Grade 10 2018 ELA WritingS-2Score Point 4/4/2(page 2 of 3)Of course, adding the last two reasons together makes for another veryimportant factor in all of this: everyone’s general health. Both stress and highconcentrations of smog can do a toll on one’s body and the reduction of cars,once again, helps to reduce this terrible down-sides to the easy transportationoption. If it must be described as “emissions . are choking cities” (Source 1), thenwhy not be a bit more concerned. Air pollution can affect those with pre-existingrespitory issues and stress can be a deciding factor in how effient and well aperson can function. Stress on the road can lead to unsafe driving and a worseperformance at work, school, or any other task-oriented location that many go towith the aid of a car.It is also worth noting that cities that have embraced a no car lifestyle such asVauban or Bogota have generally improved as a community and have given backanything the newly car-less citizens may have been missing out on through savingthem time and money. In Vauban, “stores are placed a walk away, on a main street,rather than in malls along some distant highway” (Source 1). This is not only muchmore cost-efficient, but also convienent. This is saving both time and money, justlike in Bogota where “parks and sports centers [ ] have bloomed throughout thecity; uneven, pitted sidewalks have been replaced by broad, smooth sidewalks;rush-hour restrictions have dramatically cut traffic; and new restaurants andupscale shopping districts have cropped up” (Source 3). Not only does this helpindividual citizens and business owners, it helps the overall economy of the city aswell.Individual car use isn’t bad. Millions of individuals using cars, however, is verybad. Note the emphasis. Even just making a concious effort to car pool, bike towork or school, use public transportation, or use some sort of alternativetransportation could be enough to clear up the air of some of it’s emissions, keeponeself and others happier and less stressed, save time and money, and improvetheir city all in one little decision. It’s just a matter of going ahead and doing it, sowhat is stopping anyone from going out and making that change now? Be thechange you want to see and limit your car usage now.Florida Department of Education 13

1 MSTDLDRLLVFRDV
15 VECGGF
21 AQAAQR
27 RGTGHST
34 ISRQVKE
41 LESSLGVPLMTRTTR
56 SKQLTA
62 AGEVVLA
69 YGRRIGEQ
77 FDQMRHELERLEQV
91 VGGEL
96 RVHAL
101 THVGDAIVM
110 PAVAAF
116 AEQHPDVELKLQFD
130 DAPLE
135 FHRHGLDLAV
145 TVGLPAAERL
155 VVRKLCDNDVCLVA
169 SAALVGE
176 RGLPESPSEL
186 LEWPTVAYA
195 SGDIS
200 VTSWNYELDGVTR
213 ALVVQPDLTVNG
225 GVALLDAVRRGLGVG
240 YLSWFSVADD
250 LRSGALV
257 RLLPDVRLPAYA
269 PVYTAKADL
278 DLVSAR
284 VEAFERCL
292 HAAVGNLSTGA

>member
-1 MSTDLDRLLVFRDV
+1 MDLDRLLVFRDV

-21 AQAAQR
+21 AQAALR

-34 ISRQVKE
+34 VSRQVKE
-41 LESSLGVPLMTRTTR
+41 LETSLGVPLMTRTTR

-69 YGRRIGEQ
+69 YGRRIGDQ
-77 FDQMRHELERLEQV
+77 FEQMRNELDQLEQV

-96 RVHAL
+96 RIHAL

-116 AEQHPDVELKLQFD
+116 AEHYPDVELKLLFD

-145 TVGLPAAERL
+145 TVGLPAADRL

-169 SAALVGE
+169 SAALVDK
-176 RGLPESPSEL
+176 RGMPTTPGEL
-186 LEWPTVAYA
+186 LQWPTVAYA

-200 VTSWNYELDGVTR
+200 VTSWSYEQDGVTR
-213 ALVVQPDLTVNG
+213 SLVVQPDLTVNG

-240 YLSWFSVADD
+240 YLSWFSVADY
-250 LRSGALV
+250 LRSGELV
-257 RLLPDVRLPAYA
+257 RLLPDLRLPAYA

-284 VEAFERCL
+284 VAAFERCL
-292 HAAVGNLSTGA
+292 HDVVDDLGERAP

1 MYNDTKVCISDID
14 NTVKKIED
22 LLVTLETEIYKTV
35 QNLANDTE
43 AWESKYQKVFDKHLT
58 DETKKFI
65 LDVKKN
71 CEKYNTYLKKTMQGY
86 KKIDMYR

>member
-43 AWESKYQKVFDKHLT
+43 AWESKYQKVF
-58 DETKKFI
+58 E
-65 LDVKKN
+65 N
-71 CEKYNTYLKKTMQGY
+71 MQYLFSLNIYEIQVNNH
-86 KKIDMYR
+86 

Grade 10 2018 ELA WritingS-2 AnnotationScore Point 4/4/2(page 3 of 3)4-Purpose/Focus/OrganizationThe response is fully sustained and consistently focused within the purpose, audience, andtask. An effective organizational structure creates coherence and completeness. The satisfyingintroduction includes a clear controlling idea (There are plenty of reasons to stop, or limit, theamount of cars being driven on the roads). Skillful use of a variety of transitional strategiesclearly serves to connect ideas. External transitions connect the ideas from paragraph toparagraph (For starters; Of course, adding the last two reasons together; It is also worthnoting), and internal transitions clarify the relationships between and among the ideas (If thatwere not enough, If it must be described, In Vauban). The progression of ideas is logical frombeginning to end; ideas from one paragraph (why continue to suffer through them?) arecarried into the next (Additionally, the environment suffers greatly), creating a sense ofcohesion. The controlling idea is strongly maintained throughout. A satisfying conclusionwith a call to action (Be the change you want to see and limit your car usage now)contributes to the completeness of the response. Appro

Aug 19, 2016 · Grade 10 2018 ELA Writing. Because a response that is left completely blank does not meet attemptedness criteria for FSA ELA Writing, no score can be earned or reported for the combined Reading/Writing components that the FSA ELA test comprises. To access additional resources related to the ELA assessments, please visit the Florida